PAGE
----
Naked calls are tricky - if it were me and I were taking a substantial loss on a naked call option I would seriously evaluate my view on the stock.

If I had a strong view on the stock making a bearish run I would buy put options to hedge your position.

Or you could simply close out your naked call option by buying the same amount of call options.

Whatever you do - don't go and sell more calls ;-)

Peter

August 2nd, 2012 at 5:55am

And many thanks Lee for the compliments on the site ;-)

Peter

July 30th, 2012 at 5:21am

Hi Scott, I would buy back the calls - if you long the future then you will have downside risk. Although I suppose it depends how strong your view is.

Scott

July 29th, 2012 at 6:52pm

Peter, if you currently have short calls and feel there is risk to the upside which is a better tactic? Buying back your short calls or buying long futures?

Peter

July 26th, 2012 at 5:31am

Sell puts and collect the premium. If you get exercised you close out your short position.

wayne

July 25th, 2012 at 9:11pm

how would you repair a losing short stock position?

Lee

July 12th, 2012 at 1:49pm

Still half-lost, but had to stop and thank you for providing obviously sharp insight. Please remember that, for every one who actually writes, as many as a hundred appreciate what you do.

Warmest wishes for your success. Excellent site among soo00OOO000ooooo many visited.

Nick

July 11th, 2012 at 4:44am

Hi Peter,

Could you please guide me any simple strategy, how to hedge positions, incase you are making losses due to a short call?

Peter

July 4th, 2012 at 1:10am

Hi Tpbuilder,

RUT is an index and RUT options are based on the RUT index. Because of this the options are European and holders of options cannot exercise prior to the expiration date so you don't have anything to worry about.

Sometimes, however, index options might actually be based on an index future (e.g. the SPI options in Australia). In these cases the options can be American style and allow for early exercise. You just have to check the contract specifications to be sure.

Tpbuilder

July 3rd, 2012 at 6:25pm

I have a vertical short call spread on RUT with July 12 expry. Both my short call and my long call are in the money as of today. I am worried about exercise and assignment. What would be the best action to take to manage the risk in this scenario. Inside short call is at 805. Outside long call is at 815. Market is at 818 as of today.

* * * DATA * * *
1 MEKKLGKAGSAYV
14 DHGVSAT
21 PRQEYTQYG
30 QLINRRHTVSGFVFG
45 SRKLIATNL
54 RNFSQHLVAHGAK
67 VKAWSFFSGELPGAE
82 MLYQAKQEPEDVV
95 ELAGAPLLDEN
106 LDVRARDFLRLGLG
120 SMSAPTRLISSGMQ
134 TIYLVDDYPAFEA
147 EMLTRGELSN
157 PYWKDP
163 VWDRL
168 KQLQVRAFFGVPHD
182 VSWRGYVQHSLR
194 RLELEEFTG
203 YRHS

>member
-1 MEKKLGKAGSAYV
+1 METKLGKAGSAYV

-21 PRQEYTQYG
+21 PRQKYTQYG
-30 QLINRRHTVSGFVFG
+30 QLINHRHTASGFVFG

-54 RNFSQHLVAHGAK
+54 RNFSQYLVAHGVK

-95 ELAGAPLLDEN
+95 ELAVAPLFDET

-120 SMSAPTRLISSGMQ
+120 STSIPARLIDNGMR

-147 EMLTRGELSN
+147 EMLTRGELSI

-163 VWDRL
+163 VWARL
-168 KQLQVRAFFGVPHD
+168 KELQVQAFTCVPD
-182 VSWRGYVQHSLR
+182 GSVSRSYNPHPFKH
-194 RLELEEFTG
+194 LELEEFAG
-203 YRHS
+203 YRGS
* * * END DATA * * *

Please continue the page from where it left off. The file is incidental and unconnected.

Peter

April 12th, 2012 at 10:28pm

Hi Shafiqa,

Not sure what you mean, sorry. Basically long = buy and short = sell.

You can send me an email through the contact form.

Shafiqa

April 12th, 2012 at 5:40am

can anyone explain in simple language whats differnce amonge
long call
short call
long put
short put


ps: how they transact actually, means long call buys short call?? is that
Peter i hope u will ans me. n plz give me ur email address if u can.

Regards

Peter

April 3rd, 2012 at 12:58am

Hi Ricky, what stock is this?

ricky

April 2nd, 2012 at 7:51pm

I sold a back April 5 put (in the money strike 10) but now I'm not sure what my options are. any suggestions would be greatly appreciated. thnx in advance.

Peter

March 26th, 2012 at 8:00pm

Hi Ding,

Yep, long call and short put both need a bullish underlying to be profitable.

Ding

March 20th, 2012 at 11:35pm

Hi Peter,

Can I say, long call and short put are affected by the same direction of the market?

If not, what are the differences?

Thanks.

Rusty

March 1st, 2012 at 5:24pm

Great site, and Peter you are so responsive. I've got a question for you as I am learning more about option trading, particulary spread option strategies. When it comes to writing call and put options - how close is too close to the money at expiration?

Meaning, lets say I got an Iron Condor set up on the SPY with my short call option strike at 138, and the short put position at 135. I get that if I let the short options expire in the money, that could be a BIG problem and I could get assigned. BUT I've seen some people say that no matter what, close out of your short positions - even if the option is OTM - do you suggest this? That would eat into my credit that I got on the front end.